Tuesday, August 22, 2006


Novice caterers may not need to know the value of pi, but business leaders are becoming increasingly concerned that growing numbers of raw recruits are incapable of dividing a real pie into eight equal slices. Caterers who cannot work out portion sizes are just one side of a growing problem for the economy. Foremen who cannot calculate the right amount of building materials for a task and supervisors who have to get their spouses to write their reports provide other dire examples of the shortage of basic literacy and numeracy skills among many school and university leavers.

A report from the Confederation of British Industry says the problem is so bad that one in three employers is having to send staff for remedial training to learn the English and maths they did not learn at school. As pupils prepare to receive their GCSE results this week, Richard Lambert, director-general of the CBI, said that too many are let down by an education system that is failing to teach essential life skills. "We must raise our game on basic skills. Britain simply can't match the low labour costs of China and India. We have to compete on quality, and that means improving our skills base, starting with the basics. "Employers' views on numeracy and literacy are clear - people must read and write fluently and be able to carry out basic mental arithmetic," he said.

The CBI report, Working on the Three Rs, which was sponsored by the Department for Education, found that poor literacy was a problem in all sectors, while poor numeracy was of particular concern in the manufacturing and construction sector. One catering company manager complained of a "total lack of knowledge of times tables" among staff, which meant many were unable to carry out simple calculations.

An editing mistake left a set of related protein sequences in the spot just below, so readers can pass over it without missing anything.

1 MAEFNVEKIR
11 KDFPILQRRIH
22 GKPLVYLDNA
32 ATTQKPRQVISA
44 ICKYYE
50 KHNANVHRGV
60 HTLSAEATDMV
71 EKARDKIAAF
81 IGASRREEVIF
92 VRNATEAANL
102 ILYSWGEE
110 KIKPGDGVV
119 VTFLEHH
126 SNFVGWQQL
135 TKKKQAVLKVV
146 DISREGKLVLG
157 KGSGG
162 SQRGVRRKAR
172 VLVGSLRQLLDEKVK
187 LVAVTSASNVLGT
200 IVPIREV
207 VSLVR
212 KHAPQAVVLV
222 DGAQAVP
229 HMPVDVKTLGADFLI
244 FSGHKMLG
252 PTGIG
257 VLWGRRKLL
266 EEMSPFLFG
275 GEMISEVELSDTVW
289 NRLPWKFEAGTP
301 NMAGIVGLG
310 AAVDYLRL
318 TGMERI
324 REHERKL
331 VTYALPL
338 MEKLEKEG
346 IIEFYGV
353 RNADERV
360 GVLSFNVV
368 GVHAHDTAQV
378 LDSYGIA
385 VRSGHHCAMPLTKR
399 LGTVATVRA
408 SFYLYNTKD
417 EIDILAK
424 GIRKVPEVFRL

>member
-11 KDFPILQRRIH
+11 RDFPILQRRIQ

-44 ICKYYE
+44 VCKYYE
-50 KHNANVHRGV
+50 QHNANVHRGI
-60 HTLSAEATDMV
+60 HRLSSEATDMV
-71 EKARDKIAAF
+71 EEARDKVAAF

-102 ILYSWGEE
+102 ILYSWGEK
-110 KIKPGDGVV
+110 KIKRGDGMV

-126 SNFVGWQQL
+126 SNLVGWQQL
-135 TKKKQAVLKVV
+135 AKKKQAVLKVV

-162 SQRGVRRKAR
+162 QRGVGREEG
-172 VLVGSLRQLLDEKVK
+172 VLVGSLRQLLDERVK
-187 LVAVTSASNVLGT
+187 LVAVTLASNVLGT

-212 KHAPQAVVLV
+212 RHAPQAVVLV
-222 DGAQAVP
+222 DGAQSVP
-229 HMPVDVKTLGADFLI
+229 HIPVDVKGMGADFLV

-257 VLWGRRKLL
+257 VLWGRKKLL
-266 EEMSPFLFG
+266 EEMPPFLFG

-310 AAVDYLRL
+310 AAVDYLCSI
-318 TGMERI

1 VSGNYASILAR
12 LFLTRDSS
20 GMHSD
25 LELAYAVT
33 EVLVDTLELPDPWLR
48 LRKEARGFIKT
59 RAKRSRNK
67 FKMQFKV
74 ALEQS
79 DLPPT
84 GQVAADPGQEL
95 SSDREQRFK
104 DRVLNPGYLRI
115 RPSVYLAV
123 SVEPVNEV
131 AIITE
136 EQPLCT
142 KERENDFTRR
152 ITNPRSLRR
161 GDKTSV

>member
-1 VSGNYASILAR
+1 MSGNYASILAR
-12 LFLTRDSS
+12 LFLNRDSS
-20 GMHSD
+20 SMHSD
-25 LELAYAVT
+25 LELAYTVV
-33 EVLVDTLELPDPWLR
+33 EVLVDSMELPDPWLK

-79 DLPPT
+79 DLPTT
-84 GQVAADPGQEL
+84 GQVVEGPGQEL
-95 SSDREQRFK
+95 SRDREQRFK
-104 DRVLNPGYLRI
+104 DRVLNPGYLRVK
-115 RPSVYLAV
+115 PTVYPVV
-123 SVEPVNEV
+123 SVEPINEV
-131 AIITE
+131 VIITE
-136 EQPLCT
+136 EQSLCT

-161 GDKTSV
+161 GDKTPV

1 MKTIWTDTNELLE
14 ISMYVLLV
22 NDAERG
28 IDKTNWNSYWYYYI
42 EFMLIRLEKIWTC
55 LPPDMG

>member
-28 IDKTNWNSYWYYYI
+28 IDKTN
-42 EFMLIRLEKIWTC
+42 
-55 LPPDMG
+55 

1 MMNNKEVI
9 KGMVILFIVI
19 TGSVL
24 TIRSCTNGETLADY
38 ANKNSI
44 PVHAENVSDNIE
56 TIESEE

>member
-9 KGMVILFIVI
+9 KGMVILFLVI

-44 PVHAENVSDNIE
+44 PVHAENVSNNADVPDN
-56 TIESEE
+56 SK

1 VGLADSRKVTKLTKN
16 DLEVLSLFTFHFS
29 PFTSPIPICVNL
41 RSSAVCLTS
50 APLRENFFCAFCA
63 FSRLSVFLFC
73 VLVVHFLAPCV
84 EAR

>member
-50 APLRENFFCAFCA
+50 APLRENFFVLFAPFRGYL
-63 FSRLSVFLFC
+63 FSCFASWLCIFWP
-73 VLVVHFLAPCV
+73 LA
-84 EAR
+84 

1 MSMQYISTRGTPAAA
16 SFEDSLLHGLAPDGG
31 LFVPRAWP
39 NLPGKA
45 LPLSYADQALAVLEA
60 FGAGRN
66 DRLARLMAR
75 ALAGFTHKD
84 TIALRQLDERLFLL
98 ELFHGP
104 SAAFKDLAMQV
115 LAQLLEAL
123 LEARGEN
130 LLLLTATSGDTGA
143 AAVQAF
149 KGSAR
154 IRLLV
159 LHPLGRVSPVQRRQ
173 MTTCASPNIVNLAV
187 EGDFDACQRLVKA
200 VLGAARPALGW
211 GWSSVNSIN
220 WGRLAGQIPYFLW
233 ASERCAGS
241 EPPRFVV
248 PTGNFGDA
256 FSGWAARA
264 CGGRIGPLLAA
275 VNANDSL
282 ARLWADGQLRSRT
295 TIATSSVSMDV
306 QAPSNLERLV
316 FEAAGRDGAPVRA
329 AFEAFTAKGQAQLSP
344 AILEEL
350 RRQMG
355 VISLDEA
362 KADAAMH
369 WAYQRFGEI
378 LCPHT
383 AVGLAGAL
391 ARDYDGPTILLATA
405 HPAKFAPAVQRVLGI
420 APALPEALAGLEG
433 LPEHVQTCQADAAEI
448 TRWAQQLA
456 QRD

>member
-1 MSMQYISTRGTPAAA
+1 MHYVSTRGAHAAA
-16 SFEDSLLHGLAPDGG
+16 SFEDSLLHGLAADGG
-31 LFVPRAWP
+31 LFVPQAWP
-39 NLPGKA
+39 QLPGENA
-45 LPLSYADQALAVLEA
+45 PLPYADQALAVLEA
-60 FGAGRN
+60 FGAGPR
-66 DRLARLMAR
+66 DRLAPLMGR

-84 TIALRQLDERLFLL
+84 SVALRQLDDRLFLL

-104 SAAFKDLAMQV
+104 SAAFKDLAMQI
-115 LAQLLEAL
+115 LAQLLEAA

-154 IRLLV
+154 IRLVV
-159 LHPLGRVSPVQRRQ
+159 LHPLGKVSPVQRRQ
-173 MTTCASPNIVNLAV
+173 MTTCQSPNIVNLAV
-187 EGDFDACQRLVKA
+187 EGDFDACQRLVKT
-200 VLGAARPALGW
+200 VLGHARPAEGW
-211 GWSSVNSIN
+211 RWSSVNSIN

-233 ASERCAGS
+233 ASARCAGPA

A personnel manager for a construction firm said that many applicants were unable to construct a sentence and that grammar, handwriting and spelling were often "awful". A manager at a building company noted that many foremen "don't have the skills to work out the areas of squares and rectangles, let alone other shape".

One personnel development manager cited the case of an employee who became very adept at hiding his lack of literacy by getting his wife to write his reports for him. The problems are not confined to school-leavers, but extend to higher levels of the education system, the CBI said.



All schools would be allowed to offer single science subjects at GCSE under a Conservative government to halt the falling number of physical science graduates, David Willetts has told The Times. As more than 700,000 teenagers await their GCSE results this week, the Shadow Education Secretary said that a system that refused all pupils the same rights of study was indefensible.

Only pupils at independent schools may currently take a single science. At leading state schools pupils can take all three subjects separately; but most take the combined science course.

The Tories' call to put state schools on the same footing as fee-paying schools comes as the Government pledges to "toughen up" the exams in English and maths, so that all young people have mastered the three Rs by the time they leave school. Last year nearly 60 per cent of all state-educated pupils failed to earn a grade C or better in either subject at GCSE, in spite of a record improvement in exam results.